@Tom: respectfully, I think the haystacks link you posted is boneheaded. Password cracking tools will eventually try ‘D0g…………………’ but a random password the length of ‘PrXyc.N(n4k77#L!eVdAfp9’ will never be attempted in the lifetime of the universe. To claim that the first is more secure is dangerously wrong.

  8. Ugh, I’m really tired of people focusing on password entropy as the Holy Grail of security.

    Cracking passwords is seldom the most efficient way to compromise an account. Most efficient means are beyond an individual user’s control. The value of p0wning a single account (or even many cracked accounts) is vastly less than the value of p0wning an entire server. If I can get access to the hashed password file in order to do an offline password-guessing attack, I probably already own the server — why bother cracking individual accounts?

    This is not to say you shouldn’t have a secure, unguessable password. But remember that having “a password that no one has ever used before” doesn’t have much of an effect on the security of any given login — you’re still beholden to the security policies of the company running the server.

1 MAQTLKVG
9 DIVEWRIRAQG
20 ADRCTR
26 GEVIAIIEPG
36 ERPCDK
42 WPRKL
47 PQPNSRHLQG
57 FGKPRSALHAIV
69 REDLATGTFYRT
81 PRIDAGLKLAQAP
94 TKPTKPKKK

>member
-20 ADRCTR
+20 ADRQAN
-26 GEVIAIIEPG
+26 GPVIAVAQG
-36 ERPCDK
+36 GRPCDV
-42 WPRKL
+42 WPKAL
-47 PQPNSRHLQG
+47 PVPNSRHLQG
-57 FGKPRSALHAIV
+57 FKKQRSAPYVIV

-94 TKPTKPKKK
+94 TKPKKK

9. I was setting up an account on a prestigious news site and I had the pleasant surprise to see that my password length was limited to 16 characters. Moreover, I was not allowed to use characters other than numbers and letters. How funny is that?

  10. Okay, let me say this in an even more provocative way: Your password security barely matters. No one is even going to attempt to guess it, let alone mount a brute-force or rainbow attack against it. Unless you’re Ashton Kutcher, no one cares about hacking your account. 2bon2btitq is a perfectly secure password for almost all intents and purposes.

    Does anyone else see the irony in analyzing the 1,000,000 plaintext passwords that were taken from Sony’s servers when they were obtained without knowing, guessing, or rainbow-attacking *a single password*? It was a SQLi attack. No passwords guessed, or even used. Most security attacks don’t use password guessing; they’re a waste of time and resources.